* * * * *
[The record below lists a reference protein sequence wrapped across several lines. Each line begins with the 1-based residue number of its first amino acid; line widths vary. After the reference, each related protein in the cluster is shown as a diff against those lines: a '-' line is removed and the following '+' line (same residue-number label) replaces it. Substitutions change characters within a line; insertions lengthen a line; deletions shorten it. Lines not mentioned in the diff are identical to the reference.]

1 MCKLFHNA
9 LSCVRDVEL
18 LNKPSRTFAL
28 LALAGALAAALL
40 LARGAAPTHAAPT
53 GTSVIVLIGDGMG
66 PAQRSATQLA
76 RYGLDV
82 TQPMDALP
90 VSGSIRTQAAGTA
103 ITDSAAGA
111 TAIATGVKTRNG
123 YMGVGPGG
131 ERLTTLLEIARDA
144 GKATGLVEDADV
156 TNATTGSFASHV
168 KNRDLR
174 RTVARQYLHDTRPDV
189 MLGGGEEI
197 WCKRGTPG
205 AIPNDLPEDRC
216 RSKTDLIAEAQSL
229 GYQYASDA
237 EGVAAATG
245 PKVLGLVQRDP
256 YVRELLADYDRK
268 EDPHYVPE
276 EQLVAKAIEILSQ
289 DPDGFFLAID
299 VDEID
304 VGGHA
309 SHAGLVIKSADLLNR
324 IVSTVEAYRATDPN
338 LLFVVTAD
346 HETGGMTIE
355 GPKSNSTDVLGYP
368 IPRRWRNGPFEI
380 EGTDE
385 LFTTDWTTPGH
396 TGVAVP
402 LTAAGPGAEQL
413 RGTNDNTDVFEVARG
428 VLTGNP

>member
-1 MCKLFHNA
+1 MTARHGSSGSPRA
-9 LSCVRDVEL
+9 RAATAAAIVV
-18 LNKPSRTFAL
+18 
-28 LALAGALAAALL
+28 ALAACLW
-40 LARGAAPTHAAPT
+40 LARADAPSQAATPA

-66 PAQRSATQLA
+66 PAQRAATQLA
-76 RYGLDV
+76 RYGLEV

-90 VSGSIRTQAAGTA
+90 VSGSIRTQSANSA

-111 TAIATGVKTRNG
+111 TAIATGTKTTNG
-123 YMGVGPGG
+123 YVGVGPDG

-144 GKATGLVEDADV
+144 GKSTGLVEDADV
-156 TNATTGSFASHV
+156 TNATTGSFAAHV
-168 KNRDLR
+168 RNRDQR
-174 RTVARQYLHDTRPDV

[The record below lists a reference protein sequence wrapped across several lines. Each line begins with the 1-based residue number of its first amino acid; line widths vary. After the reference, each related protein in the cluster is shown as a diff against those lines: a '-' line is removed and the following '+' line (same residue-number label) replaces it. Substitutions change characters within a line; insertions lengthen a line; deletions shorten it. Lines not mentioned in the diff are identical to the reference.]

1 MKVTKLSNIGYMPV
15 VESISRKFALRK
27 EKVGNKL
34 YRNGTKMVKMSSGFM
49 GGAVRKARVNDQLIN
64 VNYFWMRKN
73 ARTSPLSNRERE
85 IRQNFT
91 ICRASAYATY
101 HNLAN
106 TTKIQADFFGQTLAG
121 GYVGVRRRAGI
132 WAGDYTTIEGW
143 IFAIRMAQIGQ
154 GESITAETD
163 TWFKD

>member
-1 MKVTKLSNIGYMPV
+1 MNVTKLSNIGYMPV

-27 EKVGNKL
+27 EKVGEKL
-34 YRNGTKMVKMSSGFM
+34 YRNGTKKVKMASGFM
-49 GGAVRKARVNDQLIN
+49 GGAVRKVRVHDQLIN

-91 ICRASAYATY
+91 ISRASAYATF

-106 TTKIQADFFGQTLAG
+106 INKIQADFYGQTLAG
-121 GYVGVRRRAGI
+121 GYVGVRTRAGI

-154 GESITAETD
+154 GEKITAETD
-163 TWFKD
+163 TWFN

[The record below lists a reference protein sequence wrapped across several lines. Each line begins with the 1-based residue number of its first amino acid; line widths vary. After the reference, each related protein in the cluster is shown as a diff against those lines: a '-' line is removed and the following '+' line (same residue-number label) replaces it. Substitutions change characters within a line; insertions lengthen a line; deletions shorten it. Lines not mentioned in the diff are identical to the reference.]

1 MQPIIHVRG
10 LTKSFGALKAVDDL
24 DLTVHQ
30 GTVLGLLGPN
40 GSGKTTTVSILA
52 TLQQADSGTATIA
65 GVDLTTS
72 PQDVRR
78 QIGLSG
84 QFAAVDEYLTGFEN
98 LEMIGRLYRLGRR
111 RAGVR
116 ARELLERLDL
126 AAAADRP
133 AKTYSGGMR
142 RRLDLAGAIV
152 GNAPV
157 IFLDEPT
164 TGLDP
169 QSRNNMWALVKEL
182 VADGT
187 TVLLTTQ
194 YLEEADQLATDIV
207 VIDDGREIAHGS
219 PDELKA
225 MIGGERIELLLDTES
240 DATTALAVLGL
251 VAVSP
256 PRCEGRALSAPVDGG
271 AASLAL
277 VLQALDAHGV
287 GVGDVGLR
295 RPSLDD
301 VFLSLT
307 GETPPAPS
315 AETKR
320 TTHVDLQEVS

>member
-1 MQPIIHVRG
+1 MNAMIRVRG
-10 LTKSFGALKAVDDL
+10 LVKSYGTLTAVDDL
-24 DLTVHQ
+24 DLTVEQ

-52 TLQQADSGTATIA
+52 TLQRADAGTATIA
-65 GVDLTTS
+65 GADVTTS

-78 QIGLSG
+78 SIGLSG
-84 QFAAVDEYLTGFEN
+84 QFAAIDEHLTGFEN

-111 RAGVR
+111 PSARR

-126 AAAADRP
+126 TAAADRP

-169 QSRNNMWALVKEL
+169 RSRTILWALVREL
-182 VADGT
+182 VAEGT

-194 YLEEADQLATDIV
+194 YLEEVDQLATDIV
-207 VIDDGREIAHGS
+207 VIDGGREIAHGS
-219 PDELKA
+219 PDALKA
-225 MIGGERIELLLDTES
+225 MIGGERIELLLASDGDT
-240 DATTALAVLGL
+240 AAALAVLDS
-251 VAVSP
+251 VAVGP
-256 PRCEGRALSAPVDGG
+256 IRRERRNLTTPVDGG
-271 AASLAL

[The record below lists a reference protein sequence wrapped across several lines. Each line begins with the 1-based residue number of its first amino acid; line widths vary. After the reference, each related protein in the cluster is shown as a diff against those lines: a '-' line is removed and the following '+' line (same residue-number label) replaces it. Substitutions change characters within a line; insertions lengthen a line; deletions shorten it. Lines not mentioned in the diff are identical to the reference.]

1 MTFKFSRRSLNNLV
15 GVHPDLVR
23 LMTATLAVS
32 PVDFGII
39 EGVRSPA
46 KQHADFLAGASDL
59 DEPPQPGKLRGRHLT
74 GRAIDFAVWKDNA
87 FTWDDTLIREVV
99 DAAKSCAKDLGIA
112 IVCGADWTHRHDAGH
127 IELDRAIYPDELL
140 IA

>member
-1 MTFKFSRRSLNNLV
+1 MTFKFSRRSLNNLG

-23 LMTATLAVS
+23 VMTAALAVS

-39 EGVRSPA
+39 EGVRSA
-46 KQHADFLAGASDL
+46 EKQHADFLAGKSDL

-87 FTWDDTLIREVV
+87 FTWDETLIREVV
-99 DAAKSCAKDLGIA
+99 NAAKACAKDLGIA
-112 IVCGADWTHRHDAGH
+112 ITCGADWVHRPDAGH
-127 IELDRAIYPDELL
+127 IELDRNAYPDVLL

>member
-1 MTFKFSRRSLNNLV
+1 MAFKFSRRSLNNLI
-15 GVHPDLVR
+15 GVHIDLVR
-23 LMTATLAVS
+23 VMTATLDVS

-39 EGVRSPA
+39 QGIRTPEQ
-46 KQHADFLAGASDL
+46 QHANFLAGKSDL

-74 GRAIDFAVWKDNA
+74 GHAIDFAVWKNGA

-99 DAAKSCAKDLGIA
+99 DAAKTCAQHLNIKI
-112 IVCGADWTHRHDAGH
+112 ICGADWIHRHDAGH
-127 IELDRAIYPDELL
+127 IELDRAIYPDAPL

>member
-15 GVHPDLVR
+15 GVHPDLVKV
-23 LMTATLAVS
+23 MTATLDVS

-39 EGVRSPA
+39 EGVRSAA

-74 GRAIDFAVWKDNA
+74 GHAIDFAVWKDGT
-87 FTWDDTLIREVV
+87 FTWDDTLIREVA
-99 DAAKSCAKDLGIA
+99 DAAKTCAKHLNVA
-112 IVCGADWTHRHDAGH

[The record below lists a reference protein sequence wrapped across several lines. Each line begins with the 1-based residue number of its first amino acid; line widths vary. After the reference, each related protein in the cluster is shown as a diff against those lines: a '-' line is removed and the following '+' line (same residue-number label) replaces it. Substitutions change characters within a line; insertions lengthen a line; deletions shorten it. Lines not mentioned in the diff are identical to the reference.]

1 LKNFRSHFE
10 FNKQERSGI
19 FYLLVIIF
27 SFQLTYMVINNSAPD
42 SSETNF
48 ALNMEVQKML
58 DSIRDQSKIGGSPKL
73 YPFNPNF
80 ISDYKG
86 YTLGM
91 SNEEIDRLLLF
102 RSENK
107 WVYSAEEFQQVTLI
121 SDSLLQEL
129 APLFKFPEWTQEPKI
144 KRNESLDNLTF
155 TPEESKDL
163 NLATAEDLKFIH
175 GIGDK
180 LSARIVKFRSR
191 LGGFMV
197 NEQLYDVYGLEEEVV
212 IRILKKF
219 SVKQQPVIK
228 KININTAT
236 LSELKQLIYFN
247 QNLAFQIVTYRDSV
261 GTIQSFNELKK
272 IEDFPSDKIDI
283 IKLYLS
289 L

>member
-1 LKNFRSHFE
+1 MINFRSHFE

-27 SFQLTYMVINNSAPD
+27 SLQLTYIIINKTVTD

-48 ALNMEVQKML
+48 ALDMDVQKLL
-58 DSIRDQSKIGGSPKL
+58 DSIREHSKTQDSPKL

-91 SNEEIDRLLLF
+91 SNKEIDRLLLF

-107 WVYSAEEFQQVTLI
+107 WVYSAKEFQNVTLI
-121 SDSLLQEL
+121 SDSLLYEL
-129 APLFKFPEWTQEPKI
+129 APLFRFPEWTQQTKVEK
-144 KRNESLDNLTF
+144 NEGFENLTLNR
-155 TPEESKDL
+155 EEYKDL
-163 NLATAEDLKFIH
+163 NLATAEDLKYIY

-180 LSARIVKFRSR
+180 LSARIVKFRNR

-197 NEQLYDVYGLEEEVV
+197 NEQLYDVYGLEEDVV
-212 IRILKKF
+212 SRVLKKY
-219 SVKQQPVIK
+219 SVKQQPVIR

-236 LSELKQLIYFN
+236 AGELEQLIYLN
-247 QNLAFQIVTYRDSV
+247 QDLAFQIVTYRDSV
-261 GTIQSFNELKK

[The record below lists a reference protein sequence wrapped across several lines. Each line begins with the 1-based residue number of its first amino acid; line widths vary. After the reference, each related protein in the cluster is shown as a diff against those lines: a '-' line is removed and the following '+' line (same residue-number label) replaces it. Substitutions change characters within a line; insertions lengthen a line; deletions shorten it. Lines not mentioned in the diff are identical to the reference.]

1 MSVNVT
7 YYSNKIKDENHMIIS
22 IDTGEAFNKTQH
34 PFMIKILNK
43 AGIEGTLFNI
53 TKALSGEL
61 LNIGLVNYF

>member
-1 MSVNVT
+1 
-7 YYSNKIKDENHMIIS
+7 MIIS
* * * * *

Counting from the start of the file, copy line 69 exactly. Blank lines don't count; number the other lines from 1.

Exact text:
+156 TNATTGSFAAHV